Anatomy of a character

If you’ve ever been in one of my workshops, then you know that I like to teach writing through drawing. It’s just the way my own coconut is wired—see, I find it nearly impossible to design a character without drawing it first. I don’t know what that says about my capabilities as a writer, but when it comes to teaching writing, it seems to me that starting with a drawing is a good place for most students.

Here’s a sketch of my own character, Prince Peryton, which I exhumed from the archives for the third Kendra book, The Shard from Greeve. This was just a brainstorming sketch, a way for me to generate ideas for the story. In fact, if you know this story at all, you’ll be able to see that some of the labels on this diagram are wrong.

Peryton sketch

Or at least they seem wrong. These notes just represent the ideas I had at the time. Once I was into writing the story, I made changes, not only to the look of the character, but to his back story as well. Visually, I didn’t want him to be quite so shaggy and heavy—he needed to be younger, and more spry. In terms of his story, I originally thought that Kendra would meet the peryton in the dungeons of that vile chicken-lizard, Queen Krake. But I eventually decided that he needed to come into the story much earlier; thus a lot of the peryton’s suffering comes at the hands of a crew of pirates, and not that nasty Queen.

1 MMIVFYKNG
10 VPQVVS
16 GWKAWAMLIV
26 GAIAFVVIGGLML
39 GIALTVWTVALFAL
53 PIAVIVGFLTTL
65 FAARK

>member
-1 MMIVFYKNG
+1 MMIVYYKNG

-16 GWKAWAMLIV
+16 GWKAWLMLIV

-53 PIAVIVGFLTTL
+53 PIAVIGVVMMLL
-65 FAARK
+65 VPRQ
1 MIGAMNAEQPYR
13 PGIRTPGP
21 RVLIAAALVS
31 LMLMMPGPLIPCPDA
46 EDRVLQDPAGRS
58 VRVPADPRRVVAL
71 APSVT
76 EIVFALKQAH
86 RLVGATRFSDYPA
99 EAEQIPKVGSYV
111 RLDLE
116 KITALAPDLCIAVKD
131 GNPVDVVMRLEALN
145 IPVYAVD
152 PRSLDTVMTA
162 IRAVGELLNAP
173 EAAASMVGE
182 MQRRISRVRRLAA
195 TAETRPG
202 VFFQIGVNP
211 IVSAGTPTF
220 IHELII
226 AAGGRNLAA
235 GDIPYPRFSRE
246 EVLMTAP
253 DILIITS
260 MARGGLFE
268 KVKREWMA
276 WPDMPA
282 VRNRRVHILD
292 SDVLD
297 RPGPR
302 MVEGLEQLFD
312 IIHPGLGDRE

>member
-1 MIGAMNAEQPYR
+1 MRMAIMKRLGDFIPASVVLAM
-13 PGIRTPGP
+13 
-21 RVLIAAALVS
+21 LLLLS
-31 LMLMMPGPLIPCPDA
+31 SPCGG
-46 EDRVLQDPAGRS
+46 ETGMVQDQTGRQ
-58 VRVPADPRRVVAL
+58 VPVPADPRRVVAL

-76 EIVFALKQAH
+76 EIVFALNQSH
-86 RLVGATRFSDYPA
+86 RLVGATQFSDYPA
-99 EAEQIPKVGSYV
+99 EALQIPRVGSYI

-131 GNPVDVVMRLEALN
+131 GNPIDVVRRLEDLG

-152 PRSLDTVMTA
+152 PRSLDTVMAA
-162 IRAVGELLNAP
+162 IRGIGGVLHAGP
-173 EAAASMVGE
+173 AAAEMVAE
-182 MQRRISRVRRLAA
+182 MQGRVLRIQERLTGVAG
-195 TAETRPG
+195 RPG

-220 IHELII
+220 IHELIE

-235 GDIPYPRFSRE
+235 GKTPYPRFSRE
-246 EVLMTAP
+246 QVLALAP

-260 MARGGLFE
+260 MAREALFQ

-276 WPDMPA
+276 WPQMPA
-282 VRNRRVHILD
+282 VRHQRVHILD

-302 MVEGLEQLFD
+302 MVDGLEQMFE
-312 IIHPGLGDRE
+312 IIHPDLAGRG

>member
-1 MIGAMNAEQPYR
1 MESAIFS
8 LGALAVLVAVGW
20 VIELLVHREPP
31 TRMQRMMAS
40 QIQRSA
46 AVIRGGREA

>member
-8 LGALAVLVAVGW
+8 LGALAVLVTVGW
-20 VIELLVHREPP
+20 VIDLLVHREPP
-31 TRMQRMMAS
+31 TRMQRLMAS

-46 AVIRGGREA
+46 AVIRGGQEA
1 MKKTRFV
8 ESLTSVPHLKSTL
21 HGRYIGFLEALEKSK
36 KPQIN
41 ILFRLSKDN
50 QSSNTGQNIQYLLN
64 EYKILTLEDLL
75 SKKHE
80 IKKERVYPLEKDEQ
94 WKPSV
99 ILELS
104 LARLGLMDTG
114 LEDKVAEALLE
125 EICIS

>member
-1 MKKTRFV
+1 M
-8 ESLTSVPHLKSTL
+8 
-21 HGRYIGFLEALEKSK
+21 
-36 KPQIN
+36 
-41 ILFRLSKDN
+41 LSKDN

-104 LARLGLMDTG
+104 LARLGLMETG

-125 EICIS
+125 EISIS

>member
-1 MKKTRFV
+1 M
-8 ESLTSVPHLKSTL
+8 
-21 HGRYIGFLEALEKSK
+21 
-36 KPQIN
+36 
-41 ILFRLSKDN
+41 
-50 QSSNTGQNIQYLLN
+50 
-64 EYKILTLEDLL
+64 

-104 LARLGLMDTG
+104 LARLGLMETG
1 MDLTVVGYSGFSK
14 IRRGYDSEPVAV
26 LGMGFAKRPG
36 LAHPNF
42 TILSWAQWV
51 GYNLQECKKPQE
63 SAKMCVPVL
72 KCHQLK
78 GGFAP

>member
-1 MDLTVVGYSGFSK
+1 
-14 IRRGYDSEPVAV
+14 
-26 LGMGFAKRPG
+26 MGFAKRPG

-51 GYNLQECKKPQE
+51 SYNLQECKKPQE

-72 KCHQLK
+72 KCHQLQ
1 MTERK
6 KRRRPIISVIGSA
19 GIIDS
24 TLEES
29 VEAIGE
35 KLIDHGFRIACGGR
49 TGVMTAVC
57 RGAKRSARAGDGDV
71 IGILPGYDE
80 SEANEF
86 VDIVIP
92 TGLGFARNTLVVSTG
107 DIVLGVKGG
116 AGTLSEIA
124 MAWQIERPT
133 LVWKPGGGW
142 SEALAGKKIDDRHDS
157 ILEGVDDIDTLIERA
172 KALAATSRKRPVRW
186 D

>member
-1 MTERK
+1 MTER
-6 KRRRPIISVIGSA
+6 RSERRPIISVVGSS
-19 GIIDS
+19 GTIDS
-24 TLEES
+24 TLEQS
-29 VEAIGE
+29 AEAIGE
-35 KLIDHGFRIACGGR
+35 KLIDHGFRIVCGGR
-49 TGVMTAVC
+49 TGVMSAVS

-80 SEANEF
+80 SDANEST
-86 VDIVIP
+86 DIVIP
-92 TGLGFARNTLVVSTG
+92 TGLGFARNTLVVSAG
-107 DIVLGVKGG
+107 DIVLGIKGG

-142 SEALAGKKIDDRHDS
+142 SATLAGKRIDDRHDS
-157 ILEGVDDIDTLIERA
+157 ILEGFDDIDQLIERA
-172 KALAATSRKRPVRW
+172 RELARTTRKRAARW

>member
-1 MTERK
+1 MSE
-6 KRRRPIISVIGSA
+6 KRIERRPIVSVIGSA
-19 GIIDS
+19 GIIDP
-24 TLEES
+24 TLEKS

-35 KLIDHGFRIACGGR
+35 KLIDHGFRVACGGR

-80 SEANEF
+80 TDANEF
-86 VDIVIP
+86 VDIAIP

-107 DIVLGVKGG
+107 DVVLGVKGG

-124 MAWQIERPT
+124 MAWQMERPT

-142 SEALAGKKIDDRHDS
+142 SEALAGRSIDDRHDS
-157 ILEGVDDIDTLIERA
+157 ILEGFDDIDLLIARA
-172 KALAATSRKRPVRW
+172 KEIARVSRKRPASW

Well, I always find it a challenge to get my students to indulge in a brainstorming exercise. I think most of them just want to get right to the story. Why fiddle with a drawing when it’s not going to be used? Right?

Wrong!

Ideas don’t blossom without a little nurturing. So I really encourage my students to work on a brainstorming sheet. They aren’t even allowed to erase! (Scratching out is okay.) For me, there is a distinction between drawing and illustrating. So what I want them to do on the brainstorming sheet is to draw and doodle, generating and recording ideas. Then, afterward, they can write their story and—if they choose—produce a polished piece of artwork.

This approach doesn’t always work with every student, but I think I’m getting better at leading this activity, because the outputs are improving. Just check out this great brainstorming sheet (and the subsequent piece of highly-polished artwork) by my student, Sue. The accompanying story was just as marvellous—all a result of the time she invested in crafting  a strong foundation for her character.

Sue's brainstorming sheet

Sue's Hero.

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